Junior guard Ameryst Alston (14) attempts a layup during a game against Pittsburgh on Dec. 3 at the Schottenstein Center. OSU lost, 78-74.Credit: James Grega, Jr. / Asst. sports editorDespite boasting two of the top scorers in the nation, the Ohio State women’s basketball has as many losses as wins heading into a matchup with the Winthrop Eagles.The Buckeyes are 4-4 for the season after losing 78-74 at home against Pittsburgh. Coach Kevin McGuff said the team still has work to do on defense as it moves forward in the season.“We’re just not good enough defensively,” McGuff said. “We have to get better on the floor for us to make progress.”Junior guard Cait Craft shared the same sentiment as McGuff and said a lack of solid defense throughout games has been a weakness for OSU.“We don’t play defense like we want to win,” Craft said. “We’ve proved we can score the basketball, but if you can’t defend, it doesn’t matter who you play, you’re always going to be vulnerable.”Craft added that she and junior guard Ameryst Alston have tried to take on roles of leadership this season. One thing the pair has tried to instill within the young team is a sense of confidence on the court.“It’s more frustrating than anything because we know we’re capable,” Craft said. “We could beat anybody we’ve played so far and we just have been losing to teams just basically off pride.”Freshman guard Kelsey Mitchell continues to be on top of the Buckeyes on offense, as she leads the team in scoring, averaging 26.3 points per game, and leads OSU in field goal attempts per contest at 22.1. McGuff said he realizes how much work Mitchell does, but added that she feels comfortable in that role.“I’m asking a lot of Kelsey but Kelsey wants a lot to be asked of her,” McGuff said. “There’s a lot being asked of her and we need her and she knows that.”Mitchell ranks fourth in the nation in scoring while Alston comes in at 13th, averaging 23 points per game. Pittsburgh coach Suzie McConnell-Serio said after the OSU game that the combination of Alston and Mitchell can create problems for opposing defenses.“Watching Kelsey Mitchell get to the rim with the ease in every game she has played was amazing,” McConnell-Serio said. “Alston is one of the craftiest guards I’ve ever seen — the two of them are so dangerous with the ball in their hands.”Freshman forward Alexa Hart is expected to have an impact defensively for the Buckeyes as well. Hart leads OSU in rebounding and blocked shots, averaging 8.5 and four respectively per contest. McGuff said there are plans to use Hart more as she continues to improve.“I think she continues to get better,” McGuff said. “We’re going to ask a lot more of her because we need more out of her. I think the more we ask of her then the quicker she’s going to get where we need her.”The Buckeyes could enter the game against the Eagles without redshirt-sophomore forward Kalpana Beach. McGuff said Beach is still being monitored following a leg injury suffered in last week’s Paradise Jam tournament, but added that there is chance she could see playing time.“I think it’s a possibility for Sunday,” McGuff said. “If not that one then good chance the one after that, but she would be day-to-day at this point.”Beach missed the past two seasons with ACL injuries.OSU is scheduled to play Winthrop (S.C.) on Sunday at 2 p.m. at the Schottenstein Center.
OSU sophomore forward Mason Jobst (26) tries to get past Michigan State redshirt freshman defender Jerad Rosburg (57) in a game on March 3 at the Schottenstein Center in Columbus, Ohio. Credit: Kevin Stankiewicz | Lantern photographerFive members of the 13th-ranked Ohio State men’s hockey team received Big Ten honors on Monday.Sophomore forward Mason Jobst was named to the All-Big Ten first team and recognized as the conference’s scoring co-champion with Minnesota sophomore forward Tyler Sheehy, racking up 34 points in conference play. Sheehy won Big Ten Player of the Year.Jobst had 13 goals and 21 assists in league play, and collected 51 points on 18 goals and 33 assists in the regular season.A trio of seniors were named to the All-Big Ten second team — goaltender Christian Frey, defenseman Josh Healey and forward captain Nick Schilkey.Sophomore forward Dakota Joshua was an honorable mention selection, scoring a career-high 11 goals and 22 assists, including nine goals and 11 assists coming in Big Ten play.On Saturday at Wisconsin, Jobst scored a goal and had an assist to surpass the 50-point barrier for the first time since R.J. Umberger had 53 points in 2003.Jobst ranks ninth in the NCAA in points per game (1.42), but leads the nation in the category since the start of the second half of the year (1.67).Following first-team honors in 2016, Healey earned his way onto the second-team all-conference with 24 points on four goals and 20 assists. His plus-18 rating is third among blue-liners in the conference and ranks eighth nationally at his position.Schilkey was the do-it-all player for the Buckeyes in the regular season. The senior from Marysville, Michigan, led the Big Ten with 26 goals and ranks second in the NCAA with .81 goals per game. The 26 goals are the highest single-season total for one player in the program since 1997. He had 39 points in the regular season, 18 of which came against Big Ten opponents.Frey ended the season with a .916 save percentage in conference games and a .910 save percentage in the regular season. Frey was injured for part of the season, and shared playing time with fellow senior goaltender Matt Tomkins. Frey was 9-7-3 with one shutout this season.Senior goaltender Logan Davis received one of six Big Ten sportsmanship awards.OSU plays in the Big Ten quarterfinals against Michigan State in Detroit at Joe Louis Arena on Thursday at 4:30 p.m.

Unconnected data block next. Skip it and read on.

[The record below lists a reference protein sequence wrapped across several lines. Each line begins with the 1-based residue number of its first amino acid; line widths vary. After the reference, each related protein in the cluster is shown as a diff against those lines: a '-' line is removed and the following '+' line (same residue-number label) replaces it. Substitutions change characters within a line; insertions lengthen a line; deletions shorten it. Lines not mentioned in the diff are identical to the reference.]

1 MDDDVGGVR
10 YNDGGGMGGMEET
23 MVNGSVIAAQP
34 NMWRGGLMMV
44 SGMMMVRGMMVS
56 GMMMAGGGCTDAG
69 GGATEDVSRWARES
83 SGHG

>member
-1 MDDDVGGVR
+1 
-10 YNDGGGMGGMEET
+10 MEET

Brighton & Hove Albion striker Florin Andone was buzzing after scoring his third goal for the club in their 3-1 win at Bournemouth on Saturday.Andone scored Brighton’s third goal in their 3-1 victory at the Vitality Stadium on Saturday as the Seagulls advanced to the fourth round of the Emirates FA Cup.“It’s my style and I live for those moments, I’m very happy because it will give me confidence as a striker to score,” he told the club’s website.“I feel a real connection with the fans, I think they love me, that’s the feeling I get, and I want to thank them for all their support and encouragement to the team.“The win is good for us and it was important for a lot of the squad to get good game time this afternoon.Pep Guardiola: “Aymeric Laporte’s injury doesn’t look good” Andrew Smyth – August 31, 2019 Manchester City boss Pep Guardiola admits Aymeric Laporte’s injury “does not look good” and fears the defender will be out for a long time.“We played very well and deserved the victory, the feeling when I scored was crazy – sometimes you lose yourself in the moment after getting a goal and that’s what happened.“We’re in good form in the league and won today, this is the way to continue.“For me personally, I work hard every day in training in a very competitive squad – both I and Glenn [Murray] push one another and get on really well.“Our relationship is great – he’s a really good guy, this is the way we must continue – the group is very close and strong. It doesn’t matter who is playing and who isn’t, because the team is very competitive.”